Mojaddidi v. Divencenzo et al

Filing 23

ORDER denying 16 Motion to lift stay signed by Magistrate Judge Kendall J. Newman on 7/25/17: The parties shall file a joint status report within six months of the date of this order. (Kaminski, H)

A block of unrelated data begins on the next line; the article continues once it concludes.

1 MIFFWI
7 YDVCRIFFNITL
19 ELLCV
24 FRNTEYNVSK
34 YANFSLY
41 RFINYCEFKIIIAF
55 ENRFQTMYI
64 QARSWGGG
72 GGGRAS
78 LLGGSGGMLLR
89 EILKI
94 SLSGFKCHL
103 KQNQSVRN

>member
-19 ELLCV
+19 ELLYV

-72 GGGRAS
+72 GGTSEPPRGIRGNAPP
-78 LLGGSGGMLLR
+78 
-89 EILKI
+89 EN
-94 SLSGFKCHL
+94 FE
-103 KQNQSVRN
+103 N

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1 2 3 4 5 6 7 8 UNITED STATES DISTRICT COURT 9 FOR THE EASTERN DISTRICT OF CALIFORNIA 10 11 NAOMI E. MOJADDIDI, 12 Plaintiff, 13 14 No. 2:16-cv-1388-JAM-KJN (PS) v. ORDER GUSTAVO DIVENCENZO, et al., 15 Defendants. 16 Presently pending before the court is plaintiff Naomi E. Mojaddidi’s self-styled 17 18 “opposition to defendants’ motion to compel plaintiff to any further arbitration hearings,” which 19 is properly understood as a motion to lift stay.1 (ECF No. 16.) On April 27, 2017, the court took 20 this matter under submission on the briefs without oral argument, pursuant to Local Rule 230(g). 21 (ECF No. 18). Defendants filed an opposition and plaintiff replied. (ECF Nos. 21, 22.) The 22 undersigned has fully considered the parties’ briefs and appropriate portions of the record. For 23 the reasons that follow, plaintiff’s motion to lift stay is DENIED. 24 I. Background Plaintiff, who proceeds without counsel, filed this action on June 21, 2016, against her 25 26 27 28 1 Defendants have not filed a motion to compel. Further, as explained below, this case has been stayed pending binding arbitration (ECF No. 15 at 3.), and the clear intent of plaintiff’s filing is to lift the stay and avoid arbitration. (See ECF No. 16 at 1–2.) 1 1 employer Olive Garden Italian Restaurant, and other employees, raising various employment- 2 related claims. (ECF No. 1.) On November 4, 2016, the parties stipulated that this matter “will 3 proceed in accordance with Defendant’s [Dispute Resolution Process (“DRP”)],” which includes 4 binding arbitration.2 (ECF No. 14 at 2.) Pursuant to the parties’ stipulation, Judge John A. 5 Mendez stayed the case and ordered the parties into binding arbitration. (ECF No. 15 at 3.) The 6 parties were further ordered to file a joint status conference report, no later than May 8, 2017 7 (Id.), which they have failed to do. Rather, each filed an individual status report, indicating that 8 they had reached an impasse during the mediation portion of the DRP. (See ECF Nos. 17, 19.) 9 II. 10 Plaintiff’s Motion to Lift Stay On April 26, 2017, plaintiff brought the present motion, asserting that the arbitration 11 provision in the DRP “is procedurally and substantively unconscionable under well-settled 12 California law.” (ECF No. 16 at 2.) First, plaintiff argues that the arbitration clause is 13 procedurally unconscionable because it is a contract of adhesion that she had to sign, without 14 adequate time to review, as a condition of employment and because defendant failed to provide 15 her with copies of the rules of the American Arbitration Association (“AAA”). (ECF No. 16 at 16 5–7.) Second, plaintiff argues that the clause is substantively unconscionable because it restricts 17 her right to discovery and because it imposes burdens on her to pay the arbitration fees. (Id. at 9– 18 10.)3 19 III. Legal Standards “[T]he federal law of arbitrability under the Federal Arbitration Act (“FAA”) governs the 20 21 allocation of authority between courts and arbitrators.” Cox v. Ocean View Hotel Corp., 533 22 F.3d 1114, 1119 (9th Cir. 2008) (citing Chiron Corp. v. Ortho Diagnostic Sys., Inc., 207 F.3d 23 2 24 The DRP is a four step process: (1) Open Door Policy; (2) Peer Review; (3) Mediation; and (4) Arbitration. (See ECF 21-1at 27.) 25 3 26 27 28 Plaintiff also argues for the first time in her reply brief that defendant’s “promise to arbitrate is illusory,” preventing contract formation. (ECF No. 22 at 6.) The undersigned declines to consider this argument, as it was not previously raised. See United States v. Wright, 215 F.3d 1020, 1030 n.3 (9th Cir. 2000) (declining to consider arguments raised for the first time in a reply brief). Still, this argument is suspect on its face since, as explained below, courts have enforced binding arbitration pursuant to this same DRP against other plaintiffs. 2 1 1126, 1131 (9th Cir.2000)). “[T]he FAA limits courts’ involvement to determining ‘(1) whether a 2 valid agreement to arbitrate exists and, if it does, (2) whether the agreement encompasses the 3 dispute at issue.’”4 Id.; see Howsam v. Dean Witter Reynolds, Inc., 537 U.S. 79, 83 (2002). If a 4 valid agreement exists, “the FAA specifically directs federal district courts to stay proceedings 5 and compel arbitration of ‘any issue referable to arbitration under an agreement in writing for 6 such arbitration.’” Ziober v. BLB Res., Inc., 839 F.3d 814, 817 (9th Cir. 2016), cert. denied, No. 7 16-1269, 2017 WL 1437638 (U.S. June 19, 2017) (quoting 9 U.S.C. § 3). “[A] party may challenge the validity or applicability of [an] arbitration provision by 8 9 10 raising the same defenses ‘available to a party seeking to avoid the enforcement of any contract’” under the applicable state law. Cox, 533 F.3d at 1121 (citations omitted). 11 “Under California law, a contractual provision is unenforceable if it is both procedurally 12 and substantively unconscionable.” Kilgore v. KeyBank, Nat. Ass’n, 718 F.3d 1052, 1058 (9th 13 Cir. 2013) (citing Armendariz v. Found. Health Psychcare Servs., Inc., 24 Cal.4th 83, 114 14 (2000)). “The more substantively oppressive the contract term, the less evidence of procedural 15 unconscionability is required to come to the conclusion that the term is unenforceable, and vice 16 versa.” Id. At the same time, this doctrine does not apply to arbitration clauses in all instances. 17 The Supreme Court has held that the FAA preempts state law doctrines that “prohibit[] outright 18 the arbitration of a particular type of claim . . . [or] rely on the uniqueness of an agreement to 19 arbitrate as a basis for a state-law holding that enforcement would be unconscionable.” AT&T 20 Mobility LLC v. Concepcion, 563 U.S. 333, 341 (2011) (citations omitted). 21 IV. Discussion As an initial matter, plaintiff’s arguments are undermined by the fact that she stipulated to 22 23 staying this matter and to proceeding under the DRP. (See ECF Nos. 14, 15.) Moreover, after 24 stipulating, plaintiff actively engaged in mediation—step 3 of the DRP—until an impasse was 25 reached. (See ECF No. 17.) It was not until after this impasse that plaintiff asserted that she “has 26 4 27 28 Here, only the first question—whether the arbitration agreement is valid—is at issue. Defendant does not dispute whether the underlying claims in her complaint are encompassed by the arbitration agreement. Rather, her entire argument rests on the assertion that the agreement is unconscionable and therefore, unenforceable. (See ECF No. 16.) 3 1 since learned that the Arbitration proceeding[s] are not binding, unconstitutional, and . . . filed a 2 motion with the Court . . . requesting termination of all future arbitration hearings.” (Id. at 1–2.) 3 Plaintiff does not address whether her stipulation before the court, which adopted the DRP, was 4 somehow unconscionable. Neither does she address whether her acquiescence to the DRP 5 constitutes a waiver of any challenge she may have raised, prior to her stipulation and subsequent 6 actions in furtherance of the DRP. 7 Assuming, without deciding, that plaintiff did not waive her right to challenge the DRP, 8 her arguments fail on the merits. The DRP is not unconscionable under California law. First, the 9 California Supreme Court held that an arbitration agreement “offered on a take-it-or-leave-it 10 basis,” as a condition of employment, is not procedurally unconscionable. Baltazar v. Forever 21, 11 Inc., 62 Cal. 4th 1237, 1245 (2016). Similarly, the California Supreme Court determined that 12 failure to provide an employee with a copy of the AAA rules referenced by, and governing, an 13 arbitration agreement does not constitute procedural unconscionability. Id. at 1246 (“[Plaintiff’s] 14 argument . . . might have force if her unconscionability challenge concerned some element of the 15 AAA rules of which she had been unaware when she signed the arbitration agreement. But her 16 challenge to the enforcement of the agreement has nothing to do with the AAA rules; her 17 challenge concerns only matters that were clearly delineated in the agreement she signed. 18 [Defendant’s] failure to attach the AAA rules therefore does not affect our consideration of 19 [plaintiff’s] claims of substantive unconscionability.”). 20 Second, the DRP’s purported limits on discovery are not substantively unconscionable. 21 Even assuming that such an agreement is unconscionable under California law, the Unites States 22 Supreme Court has held that the FAA preempts state law on this issue. See AT&T Mobility 23 LLC, 563 U.S. at 341–42 (“[A] court may not rely on the uniqueness of an agreement to arbitrate 24 as a basis for a state-law holding that enforcement would be unconscionable . . . An obvious 25 illustration of this point would be a case finding unconscionable or unenforceable as against 26 public policy consumer arbitration agreements that fail to provide for judicially monitored 27 discovery.” (internal citations and quotation marks omitted)). Additionally, plaintiff’s argument 28 that the DRP imposes substantively unconscionably burdens on her to pay the arbitration fees is 4 1 unfounded. The DRP explicitly provides that “[t]he Company [i.e. defendants] will pay the 2 arbitrator’s fees and expenses, any costs for the hearing facility, and any costs of the arbitration 3 service.” (ECF No. 21-1 at 32.) Third, as defendants’ point out, this same DRP has previously been enforced by the 4 5 United States District Court, Central District of California. (ECF No. 21 at 8 n.5.) See Filiberto 6 Martinez v. Darden Restaurants, Inc. et al., 2:15-cv-03434-GW-GJS (ECF No. 25); Claudia 7 Garcia v. GMRI Inc. et al., 2:12-cv-10152-DMG-PLA (ECF No. 23). 8 V. 9 Conclusion For the reasons discussed above, plaintiff has failed to support her motion to lift the stay 10 and to end the arbitration to which she stipulated. Accordingly, IT IS HEREBY ORDERED 11 THAT: 12 1. Plaintiff’s motion to lift stay (ECF No. 16) is DENIED. 13 2. This matter remains STAYED, pending resolution of binding arbitration in 14 accordance with GMRI, Inc.’s Dispute Resolution Process, as outlined in the 15 court’s November 8, 2016 order. (ECF No. 15.) 16 3. The parties shall file a joint status report within six months of the date of this 17 order. 18 IT IS SO ORDERED. 19 Dated: July 25, 2017 20 21 14 / ps.16-1388.mojaddidi.order re lifting stay 22 23 24 25 26 27 28 5